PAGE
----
Ever since the financial implosion of 2008-09, U.S. banks have had to pass a series of “stress tests” to prove to the government that they have the financial resources to survive another downturn. These tests are also a good time for investors in this sector to assess banks that have strengthened their position in the past year and banks in danger of flunking.
Bloomberg News recently reported that the dividends and buybacks of the 25 biggest banks will be about $30 billion more than 2017. That represents a jump of about 25%.
As a group, U.S. banks have had a good year so far. The economy is still humming, so they have not had to deal with many loans that turned out to be riskier than anticipated. Congress and President Donald Trump have rolled back some of the more onerous requirements of the Dodd-Frank legislation that passed during the Obama years, and lower corporate tax rates have kept the party rolling.
The key question, though, is which banks will continue to prosper when times get tougher. The Federal Reserve will release the first round of test results on Thursday. Here is a look at the fundamentals of several leading banks:
JP Morgan Chase (NYSE:JPM) stock has been one of the more consistent performers in an often volatile sector, with share prices rising steadily over the last 10 years. That is because the company’s core business has also grown. JP Morgan is opening about 400 branches to enter at least 15 new markets over the next several years.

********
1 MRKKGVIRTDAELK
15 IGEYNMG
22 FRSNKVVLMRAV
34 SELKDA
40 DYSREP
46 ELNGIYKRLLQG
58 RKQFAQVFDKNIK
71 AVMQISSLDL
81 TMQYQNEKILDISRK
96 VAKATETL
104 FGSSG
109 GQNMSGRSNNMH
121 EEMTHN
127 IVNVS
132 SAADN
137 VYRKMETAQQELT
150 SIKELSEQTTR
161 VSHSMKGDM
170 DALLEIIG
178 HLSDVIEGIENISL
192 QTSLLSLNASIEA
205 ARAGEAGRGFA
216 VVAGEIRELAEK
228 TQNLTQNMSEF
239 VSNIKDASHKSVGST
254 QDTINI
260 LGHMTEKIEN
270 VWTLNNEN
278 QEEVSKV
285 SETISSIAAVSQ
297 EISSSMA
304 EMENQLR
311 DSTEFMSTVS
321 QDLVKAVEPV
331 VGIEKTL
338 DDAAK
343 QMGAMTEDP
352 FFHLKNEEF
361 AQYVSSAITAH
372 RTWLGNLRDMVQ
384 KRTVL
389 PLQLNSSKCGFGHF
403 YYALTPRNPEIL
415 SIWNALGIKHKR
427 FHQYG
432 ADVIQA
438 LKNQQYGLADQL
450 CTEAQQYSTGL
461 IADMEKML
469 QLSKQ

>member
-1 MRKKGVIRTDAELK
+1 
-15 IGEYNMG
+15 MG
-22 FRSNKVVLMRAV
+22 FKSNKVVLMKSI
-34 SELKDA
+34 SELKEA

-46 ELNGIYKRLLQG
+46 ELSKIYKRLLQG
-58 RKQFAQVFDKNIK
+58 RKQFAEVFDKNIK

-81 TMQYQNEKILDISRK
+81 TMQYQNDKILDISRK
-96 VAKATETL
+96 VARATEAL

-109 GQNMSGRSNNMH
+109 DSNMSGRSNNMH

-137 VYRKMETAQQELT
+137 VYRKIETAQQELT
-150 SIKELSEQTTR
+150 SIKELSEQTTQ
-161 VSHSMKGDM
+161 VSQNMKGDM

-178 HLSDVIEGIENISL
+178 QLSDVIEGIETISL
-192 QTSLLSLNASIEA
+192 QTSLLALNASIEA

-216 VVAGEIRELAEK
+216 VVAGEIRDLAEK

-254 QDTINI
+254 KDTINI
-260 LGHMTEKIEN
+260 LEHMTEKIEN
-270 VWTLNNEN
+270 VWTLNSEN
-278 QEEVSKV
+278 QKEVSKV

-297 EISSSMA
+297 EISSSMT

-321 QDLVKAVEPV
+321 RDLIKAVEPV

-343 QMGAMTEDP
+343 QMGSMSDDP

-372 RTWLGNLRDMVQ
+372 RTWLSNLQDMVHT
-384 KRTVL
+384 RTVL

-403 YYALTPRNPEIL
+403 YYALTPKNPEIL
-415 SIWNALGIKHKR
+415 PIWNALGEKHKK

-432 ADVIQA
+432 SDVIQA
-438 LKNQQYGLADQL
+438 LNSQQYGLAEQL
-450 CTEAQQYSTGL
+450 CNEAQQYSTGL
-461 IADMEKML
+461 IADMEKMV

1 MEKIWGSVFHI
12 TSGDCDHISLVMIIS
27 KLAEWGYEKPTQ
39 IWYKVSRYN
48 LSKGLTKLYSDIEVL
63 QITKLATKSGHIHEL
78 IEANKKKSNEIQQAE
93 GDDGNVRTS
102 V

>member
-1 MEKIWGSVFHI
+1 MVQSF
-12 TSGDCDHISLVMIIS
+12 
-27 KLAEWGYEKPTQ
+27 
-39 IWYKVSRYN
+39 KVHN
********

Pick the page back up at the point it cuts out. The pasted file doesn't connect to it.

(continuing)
Bank of America (NYSE:BAC) is another bank with an extremely well-known name that has thriving branches in many leading markets. Another plus is that 2018 may be a higher volatility year in terms of interest rates, as the Federal Reserve may try to apply the brakes amid signs of rising inflation. That is actually good news for BAC’s trading desk, which generates more revenue when investors are responding to more short-term changes in the market. The firm’s cash return to shareholders has been particularly generous, rising 23% in the past four quarters compared to the preceding four.
Citigroup (NYSE:C) has dropped significantly in recent months. Fears about political instability in Italy, where Citigroup has a large market shares, plus slowing revenue overall caused some analysts to turn against the stock. But the company has a long record track record of rebounding from adversity, and could do so again.
Wells Fargo (NYSE:WFC) suffered through a major scandal last year, in which millions of bogus bank accounts were created on behalf of customers without their consent. The company, whose name goes back to the nineteenth century, has been reduced to running mawkish advertisements promising to “do better.” Its lost revenue in the wake of the controversy has made it the one major U.S. bank that is at significant risk of failing the stress tests.
Of this group, Bank of America and JP Morgan Chase are the best picks for long-term growth. Citigroup is more of a wild card, but could gain back much of its lost ground if its next earnings report is impressive. Wells Fargo should be avoided until it is clear it has fixed its internal problems.
As of this writing, Thomas Scarlett did not hold a position in any of the aforementioned securities.